Tải bản đầy đủ

Intermediate macroeconomics chapt05

Chapter 5:
The Open Economy


International Trade
A country’s participation is measured by the value of
its

– export as a percentage of GDP
– Import as a percentage of GDP
Data indicate that while international trade is important
in the U.S., it is even more vital for other countries
such as Canada and France.


International Trade


National Income Accounting
The GDP for an open economy:
Y = C + I + G + NX


Consumption = C
Investment = I
Government purchases = G
Net Exports = NX (Exports less Imports)


National Income Identity
Y = C + I + G + NX
Y – C – G = I + NX
S = I + NX
Where S = Y - C - G is National Savings


Saving Investment Identity
Equilibrium in the product market:
S – I(r) = NX
Net Foreign Investment = Trade Balance
If S>I: foreign capital outflow; hence NX>0: trade surplus
If S

Twin Deficits
The federal budget deficit (G>T), reduces national
savings (S = Y – C – G)
Reduced national savings foreign capital inflow,
hence causing a trade deficit (NX<0)
So, budget deficit causes trade deficit



Saving Investment: Small Open Economy
For a small open economy, r = r*, where

r = domestic real interest rate
r* = world real interest rate
So, S – I(r*) = NX


Determination of Real Interest Rate

r
NX>0
r*
r

S

If rI for capital outflow
and a trade surplus.
If r>r*, then Sand a trade deficit.

Domestic real interest rate

r*

NX<0

I(r*)
I


Fiscal Policy at Home
Real interest rate

S2
r*

S1

An increase in G or a decrease in T
results in a lower S. Now Scapital outflow and a trade deficit.

NX<0

I(r*)
Investment, Saving


Fiscal Policy Abroad
Real interest rate

S
r2*

NX<0

An increase in G or a decrease in T in
the U.S. results in a higher r* causing
S>I and a trade surplus.

r 1*

I(r*)
Investment, Saving


Increase in Investment Demand
Real interest rate

S

An increase in I(r*) results in Strade deficit.

r*
NX<0

I2(r*)
I1(r*)
Investment, Saving


Exchange Rate
Nominal exchange rate = e: the relative price of the
currency of two countries; e.g., $1 = 120 yen or 1 yen =
$0.00834
Real exchange rate = ε: nominal exchange rate adjusted
for the foreign price difference
ε = e  (P/P*)
where
P = domestic price level
P* = foreign price level


Real Exchange Rate and Trade Balance
ε
NX<0
The lower the real exchange rate, the less
expensive are domestic goods relative to
foreign goods, thus the greater is the net export.

NX>0

NX(ε)
-

0

+

NX


Determinants of Real Exchange Rate
Equilibrium value of ε is determined by:
Net Foreign Investment = Trade Balance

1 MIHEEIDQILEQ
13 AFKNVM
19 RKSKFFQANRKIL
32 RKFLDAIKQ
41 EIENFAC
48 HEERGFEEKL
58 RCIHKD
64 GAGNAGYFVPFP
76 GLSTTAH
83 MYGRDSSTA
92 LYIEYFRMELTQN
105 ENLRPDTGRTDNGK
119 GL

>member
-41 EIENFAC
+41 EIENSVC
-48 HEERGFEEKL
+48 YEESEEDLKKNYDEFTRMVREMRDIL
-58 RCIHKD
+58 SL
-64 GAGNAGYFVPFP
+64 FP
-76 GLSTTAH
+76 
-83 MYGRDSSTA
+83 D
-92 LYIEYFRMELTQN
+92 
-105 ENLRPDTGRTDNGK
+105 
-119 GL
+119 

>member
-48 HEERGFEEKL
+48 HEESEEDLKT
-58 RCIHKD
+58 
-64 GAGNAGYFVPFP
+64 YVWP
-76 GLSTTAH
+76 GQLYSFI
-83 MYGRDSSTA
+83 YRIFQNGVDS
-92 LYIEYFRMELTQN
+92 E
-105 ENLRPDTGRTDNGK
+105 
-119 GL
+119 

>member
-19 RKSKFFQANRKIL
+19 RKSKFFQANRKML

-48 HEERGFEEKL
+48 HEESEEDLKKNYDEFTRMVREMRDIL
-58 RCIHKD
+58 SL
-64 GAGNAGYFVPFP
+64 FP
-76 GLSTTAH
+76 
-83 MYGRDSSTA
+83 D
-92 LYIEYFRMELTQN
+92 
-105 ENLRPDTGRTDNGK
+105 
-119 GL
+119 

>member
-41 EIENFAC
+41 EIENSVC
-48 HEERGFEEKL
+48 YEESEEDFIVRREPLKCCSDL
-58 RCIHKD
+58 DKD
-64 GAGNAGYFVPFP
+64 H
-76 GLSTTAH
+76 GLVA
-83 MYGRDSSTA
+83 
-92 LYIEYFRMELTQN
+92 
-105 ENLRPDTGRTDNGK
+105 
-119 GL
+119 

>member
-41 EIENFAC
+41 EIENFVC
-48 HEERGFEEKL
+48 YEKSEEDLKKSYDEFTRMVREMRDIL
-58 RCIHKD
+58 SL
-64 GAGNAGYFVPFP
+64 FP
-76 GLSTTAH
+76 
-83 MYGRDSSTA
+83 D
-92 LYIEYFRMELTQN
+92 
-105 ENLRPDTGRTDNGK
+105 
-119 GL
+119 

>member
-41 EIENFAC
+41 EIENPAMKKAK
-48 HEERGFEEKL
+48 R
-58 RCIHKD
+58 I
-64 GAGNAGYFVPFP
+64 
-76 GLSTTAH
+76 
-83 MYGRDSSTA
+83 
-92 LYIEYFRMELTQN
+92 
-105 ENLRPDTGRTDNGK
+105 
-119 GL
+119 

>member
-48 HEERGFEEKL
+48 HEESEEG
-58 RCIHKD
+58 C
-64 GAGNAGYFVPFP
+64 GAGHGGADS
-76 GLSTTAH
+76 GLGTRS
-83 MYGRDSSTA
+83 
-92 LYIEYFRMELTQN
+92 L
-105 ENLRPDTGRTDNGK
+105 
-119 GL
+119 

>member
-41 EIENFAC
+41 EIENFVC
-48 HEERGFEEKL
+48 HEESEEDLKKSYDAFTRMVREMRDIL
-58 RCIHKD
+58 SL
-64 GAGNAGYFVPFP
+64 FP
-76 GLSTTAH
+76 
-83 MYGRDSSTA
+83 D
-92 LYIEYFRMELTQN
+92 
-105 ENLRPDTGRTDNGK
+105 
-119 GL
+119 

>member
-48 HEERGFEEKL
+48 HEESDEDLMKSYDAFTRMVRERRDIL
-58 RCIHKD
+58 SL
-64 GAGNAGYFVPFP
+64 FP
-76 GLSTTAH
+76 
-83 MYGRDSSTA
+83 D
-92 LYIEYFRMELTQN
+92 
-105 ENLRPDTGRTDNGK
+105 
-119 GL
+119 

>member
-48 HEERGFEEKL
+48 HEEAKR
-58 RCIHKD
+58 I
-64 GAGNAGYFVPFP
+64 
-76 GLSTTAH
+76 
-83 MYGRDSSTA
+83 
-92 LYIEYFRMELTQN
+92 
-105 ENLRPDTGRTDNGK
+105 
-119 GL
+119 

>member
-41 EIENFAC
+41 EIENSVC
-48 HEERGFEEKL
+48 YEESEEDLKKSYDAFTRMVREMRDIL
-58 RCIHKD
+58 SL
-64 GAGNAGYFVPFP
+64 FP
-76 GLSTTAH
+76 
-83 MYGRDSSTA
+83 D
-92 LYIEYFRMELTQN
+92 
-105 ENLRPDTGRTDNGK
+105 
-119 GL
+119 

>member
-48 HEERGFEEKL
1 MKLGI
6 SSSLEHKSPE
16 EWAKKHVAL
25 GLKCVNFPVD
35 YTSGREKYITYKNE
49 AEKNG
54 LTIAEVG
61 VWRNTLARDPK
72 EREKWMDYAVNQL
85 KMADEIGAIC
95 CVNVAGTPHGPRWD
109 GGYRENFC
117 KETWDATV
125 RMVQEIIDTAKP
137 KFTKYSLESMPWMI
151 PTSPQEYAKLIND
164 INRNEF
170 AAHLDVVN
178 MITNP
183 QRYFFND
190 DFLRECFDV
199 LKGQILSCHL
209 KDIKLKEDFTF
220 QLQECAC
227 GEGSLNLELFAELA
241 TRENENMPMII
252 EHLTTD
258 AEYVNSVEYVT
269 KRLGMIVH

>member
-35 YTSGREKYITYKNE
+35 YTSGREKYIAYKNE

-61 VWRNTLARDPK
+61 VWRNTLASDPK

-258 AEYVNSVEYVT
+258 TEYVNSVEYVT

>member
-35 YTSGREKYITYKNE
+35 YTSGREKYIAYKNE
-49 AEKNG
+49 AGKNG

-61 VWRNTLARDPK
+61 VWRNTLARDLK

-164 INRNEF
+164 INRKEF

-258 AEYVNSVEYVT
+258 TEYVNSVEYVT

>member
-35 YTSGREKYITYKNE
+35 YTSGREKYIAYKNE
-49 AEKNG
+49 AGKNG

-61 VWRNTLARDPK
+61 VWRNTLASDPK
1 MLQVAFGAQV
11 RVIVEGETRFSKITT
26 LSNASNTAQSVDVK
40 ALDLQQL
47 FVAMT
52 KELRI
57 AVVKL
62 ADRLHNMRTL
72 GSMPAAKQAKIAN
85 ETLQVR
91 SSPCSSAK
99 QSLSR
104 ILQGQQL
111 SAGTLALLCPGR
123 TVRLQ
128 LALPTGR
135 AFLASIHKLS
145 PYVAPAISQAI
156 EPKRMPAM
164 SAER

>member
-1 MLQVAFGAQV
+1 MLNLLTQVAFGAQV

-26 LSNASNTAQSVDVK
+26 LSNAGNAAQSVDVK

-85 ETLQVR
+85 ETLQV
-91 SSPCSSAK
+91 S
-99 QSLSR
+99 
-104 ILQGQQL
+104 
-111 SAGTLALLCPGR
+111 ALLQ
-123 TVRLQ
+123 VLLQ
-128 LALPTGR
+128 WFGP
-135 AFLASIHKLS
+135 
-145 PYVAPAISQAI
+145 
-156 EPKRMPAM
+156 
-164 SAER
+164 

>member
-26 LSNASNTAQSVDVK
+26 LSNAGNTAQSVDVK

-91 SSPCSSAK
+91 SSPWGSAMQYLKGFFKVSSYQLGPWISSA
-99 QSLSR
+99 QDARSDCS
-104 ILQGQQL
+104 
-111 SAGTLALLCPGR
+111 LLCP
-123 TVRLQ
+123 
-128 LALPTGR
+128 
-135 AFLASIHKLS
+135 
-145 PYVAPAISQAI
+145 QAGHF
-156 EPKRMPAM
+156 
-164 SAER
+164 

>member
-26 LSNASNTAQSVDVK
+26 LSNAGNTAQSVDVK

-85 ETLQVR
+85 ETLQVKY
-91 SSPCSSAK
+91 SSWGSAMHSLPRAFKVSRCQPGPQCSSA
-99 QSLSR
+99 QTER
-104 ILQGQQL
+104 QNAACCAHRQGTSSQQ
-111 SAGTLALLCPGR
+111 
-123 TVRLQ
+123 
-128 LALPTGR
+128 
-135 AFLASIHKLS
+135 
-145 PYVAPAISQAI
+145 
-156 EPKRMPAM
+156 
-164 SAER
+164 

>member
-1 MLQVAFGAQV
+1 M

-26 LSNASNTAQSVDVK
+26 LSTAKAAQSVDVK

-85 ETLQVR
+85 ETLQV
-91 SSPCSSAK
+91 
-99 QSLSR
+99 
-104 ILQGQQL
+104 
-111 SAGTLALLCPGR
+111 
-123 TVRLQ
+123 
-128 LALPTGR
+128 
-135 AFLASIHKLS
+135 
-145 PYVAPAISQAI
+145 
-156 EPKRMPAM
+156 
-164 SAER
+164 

S – I = NX
Here, the quantity of dollars supplied for net foreign
investment equals the quantity of dollars demanded
for the net export of goods and services.


Determinants of Real Exchange Rate
ε
S-I
ε
Equilibrium real exchange rate

NX(ε)
I


Fiscal Policy at Home
Real exchange rate
S2 - I

S1 - I

ε2

An increase in G or a decrease in T
reduces S, shifting S-I line to the left.
This shift causes ε to increase, but NX
to decrease.

ε1
NX(ε)

NX2

NX1

Net export


Fiscal Policy Abroad
Real exchange rate
S1 - I

S2 - I

ε1

An increase in G or a decrease in T in
the U.S. results in a higher r* causing I
to decrease. This shift causes ε to decrease,
but NX to increase

ε2

NX(ε)

NX1

NX2

Net export


Increase in Investment Demand
Real exchange rate
S – I2

S – I1

ε2

An increase in I shifts S-I line to the left.
This shift causes ε to increase, but NX
to decrease.

ε1

NX(ε)

NX2

NX1

Net export


Effect of Trade Protectionism
Real exchange rate
S-I

ε2

Protectionism reduces the demand
for imports, increasing net export.
A higher NX line causes ε to increase,
with no net change in net export.

ε1
Here the value of foreign
trade is unchanged because
the rise in the real exchange
rate discourages exports, which
offsets the decline in imports.
NX1 = NX2

NX(ε)2
NX(ε)1

Net export


Determinants of Real Exchange Rate
From ε = e * (P/P*), write e = ε (P*/P)
Take percentage rate:
%Δe = %Δε + %ΔP* - %ΔP
%Δe = %Δε + (π* - π)
Where (π * - π) is the difference in inflation rates of the
two countries


Inflation and Nominal Exchange Rate
Countries with relatively high inflation tend to have
depreciating currencies.
Countries with relatively low inflation tend to have
appreciating currencies.


Inflation and Nominal Exchange Rate



Tài liệu bạn tìm kiếm đã sẵn sàng tải về

Tải bản đầy đủ ngay

×